Kelly Birckett holds her newborn son, Bryce, as she and her husband, Owen, take advantage of “First Hour,” one of the new programs at Baptist Memorial Hospital-Golden Triangle. In addition to “First Hour,’’ where parents spend the first hour of the child’s life alone with the infant, the hospital offers “skin to skin,” where the baby is placed on its mother’s chest immediately after birth. Photo by: Luisa Porter/Dispatch Staff
July 6, 2013 6:42:12 PM
The first few moments of a baby's life are the most precious. With that in mind, Baptist Memorial Hospital-Golden Triangle is implementing skin to skin, a program that focuses on immediate contact between the baby and mother immediately after birth.
The program is the "baby' of Susan Spencer, who has revitalized the maternity ward at Baptist since her arrival in January.
Spencer moved to the area from Tyler, Texas, where she helped foster an atmosphere that promoted family time and an intimacy between the mother and child at Mother Frances Hospital.
Now, she is doing the same thing in Columbus.
"It started a lot with premature babies, but then as we look at it and go back to nature -- what we did when we lived in caves and for thousands upon thousands of years in humanity -- babies have gone immediately to their moms. You just think, 'Wow, only in the last 50 or 60 years have we gotten to whisking babies off to the nursery for four hours,'" Spencer said.
In addition to skin to skin, the maternity ward now offers "the first hour" immediately after the baby is born. "First Hour" is a chance for the mother, father and new baby to spend an hour to themselves and helps promote family bonding, Spencer said.
"What we found was amazing," Spencer said. "The moms did not reject the idea. The dads thought it was great. The grandparents don't mind waiting. Once it takes hold in a community people are actually on the phone saying, 'Oh, no, no, no. We haven't seen the baby yet; they're doing that first-hour thing,' so the grandparents are embracing it,"
A bonding experience
Kelly Birckett delivered her son, Bryce, at Baptist last Monday. Birckett and her husband, Owen, learned of the skin to skin program during birthing class. The Bircketts knew immediately that they wanted to experience it with their newborn.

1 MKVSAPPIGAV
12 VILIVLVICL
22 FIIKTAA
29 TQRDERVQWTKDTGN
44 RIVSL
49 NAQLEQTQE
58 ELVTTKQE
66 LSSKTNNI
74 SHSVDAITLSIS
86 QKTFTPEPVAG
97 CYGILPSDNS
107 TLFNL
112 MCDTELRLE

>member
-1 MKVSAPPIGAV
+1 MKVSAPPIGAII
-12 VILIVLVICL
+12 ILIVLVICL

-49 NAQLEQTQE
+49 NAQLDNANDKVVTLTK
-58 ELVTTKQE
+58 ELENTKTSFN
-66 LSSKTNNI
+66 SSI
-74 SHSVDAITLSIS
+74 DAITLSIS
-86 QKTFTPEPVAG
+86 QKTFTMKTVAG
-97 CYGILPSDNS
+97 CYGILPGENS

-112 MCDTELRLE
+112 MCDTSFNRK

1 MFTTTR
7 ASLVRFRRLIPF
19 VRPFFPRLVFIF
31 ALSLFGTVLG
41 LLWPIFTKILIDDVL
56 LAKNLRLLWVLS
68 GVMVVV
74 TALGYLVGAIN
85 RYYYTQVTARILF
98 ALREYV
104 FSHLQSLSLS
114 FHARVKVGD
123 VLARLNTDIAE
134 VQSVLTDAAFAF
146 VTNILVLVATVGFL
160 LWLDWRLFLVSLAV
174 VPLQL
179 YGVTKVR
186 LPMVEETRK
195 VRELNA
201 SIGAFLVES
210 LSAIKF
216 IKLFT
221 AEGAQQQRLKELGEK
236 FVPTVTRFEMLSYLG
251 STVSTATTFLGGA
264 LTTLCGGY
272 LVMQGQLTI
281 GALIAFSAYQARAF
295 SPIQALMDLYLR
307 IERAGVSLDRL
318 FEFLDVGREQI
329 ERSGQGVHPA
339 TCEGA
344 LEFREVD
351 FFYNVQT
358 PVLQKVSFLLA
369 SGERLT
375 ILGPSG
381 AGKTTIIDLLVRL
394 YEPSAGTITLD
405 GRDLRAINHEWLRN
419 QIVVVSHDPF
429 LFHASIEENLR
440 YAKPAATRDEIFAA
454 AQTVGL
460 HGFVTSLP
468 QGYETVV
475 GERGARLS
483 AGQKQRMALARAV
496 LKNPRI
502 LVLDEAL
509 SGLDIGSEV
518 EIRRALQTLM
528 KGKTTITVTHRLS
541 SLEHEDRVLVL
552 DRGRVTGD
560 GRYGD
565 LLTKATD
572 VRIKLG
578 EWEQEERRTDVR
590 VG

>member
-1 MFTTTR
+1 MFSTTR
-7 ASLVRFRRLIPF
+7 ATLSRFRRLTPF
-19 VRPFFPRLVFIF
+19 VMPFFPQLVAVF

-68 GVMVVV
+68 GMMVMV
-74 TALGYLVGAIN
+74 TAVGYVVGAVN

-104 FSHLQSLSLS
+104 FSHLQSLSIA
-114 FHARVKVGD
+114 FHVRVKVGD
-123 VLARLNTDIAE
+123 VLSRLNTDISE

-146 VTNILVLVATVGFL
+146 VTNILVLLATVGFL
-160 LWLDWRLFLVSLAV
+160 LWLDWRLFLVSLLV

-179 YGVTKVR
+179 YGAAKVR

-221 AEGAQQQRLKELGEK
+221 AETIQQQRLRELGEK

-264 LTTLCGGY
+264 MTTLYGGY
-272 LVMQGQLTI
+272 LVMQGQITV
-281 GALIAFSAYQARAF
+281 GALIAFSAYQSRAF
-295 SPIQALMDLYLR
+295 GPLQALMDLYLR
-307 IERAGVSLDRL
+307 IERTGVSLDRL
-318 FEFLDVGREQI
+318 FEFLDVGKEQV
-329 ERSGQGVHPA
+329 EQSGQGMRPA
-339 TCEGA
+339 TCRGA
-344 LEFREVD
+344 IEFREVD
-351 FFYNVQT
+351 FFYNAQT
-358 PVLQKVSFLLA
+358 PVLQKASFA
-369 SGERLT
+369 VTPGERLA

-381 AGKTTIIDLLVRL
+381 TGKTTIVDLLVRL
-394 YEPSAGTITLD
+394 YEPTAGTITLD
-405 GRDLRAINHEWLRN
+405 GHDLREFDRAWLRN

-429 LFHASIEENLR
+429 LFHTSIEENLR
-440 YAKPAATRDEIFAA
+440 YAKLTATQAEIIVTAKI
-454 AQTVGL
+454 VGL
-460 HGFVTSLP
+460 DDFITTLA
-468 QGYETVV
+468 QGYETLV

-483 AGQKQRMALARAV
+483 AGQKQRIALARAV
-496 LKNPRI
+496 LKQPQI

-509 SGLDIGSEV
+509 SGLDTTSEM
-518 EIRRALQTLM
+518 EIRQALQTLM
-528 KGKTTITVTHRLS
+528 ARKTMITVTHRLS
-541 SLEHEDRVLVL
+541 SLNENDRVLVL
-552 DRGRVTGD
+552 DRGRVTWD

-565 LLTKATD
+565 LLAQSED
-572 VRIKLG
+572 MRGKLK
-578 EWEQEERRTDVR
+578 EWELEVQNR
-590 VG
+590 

"When we learned about it in our child-birth class, we thought it was a really great thing that they don't just whisk the baby away from you. That's the only thing that I ever knew existed so learning about skin to skin was amazing because it's that initial bonding experience you have with your baby," she said.
Owen Birckett, said he enjoyed being able to spend time with his wife and son immediately after Bryce was born.
"It's nice because we've been waiting for nine months and then to have to give up your baby immediately after birth" he said.
"It sounds kind of sad when you think about," Kelly said. "You wait so long for your baby and then they take it away."
She added that by having skin to skin contact, she felt like she immediately bonded with her new son.
"It's amazing how the baby really warmed up to me and to us as a family. Just being on my chest and feeling me. He was so calm and I feel like that will have long-term effects -- the fact that the baby got to be with us right away. It was amazing. It was great, I loved it."
Spencer said the results of the immediate skin to skin contact can last until the child is two years old.
"Babies at two years of age cry less if they were skin to skin in the first hour," Spencer said. "The more they're skin to skin, the more assimilated they are neurologically. They just seem to thrive better with lots of close contact with moms. It's just amazing the difference it makes," she said.
The practice of skin to skin contact came about in recent years when babies were dying in third-world countries. Spencer said researchers went to a hospital in Colombia that serviced low- income mothers in an attempt to understand why the newborns were not surviving. The researchers implemented the skin to skin practice and the babies began to thrive. Part of that, Spencer said, was that the children immediately began to breastfeed.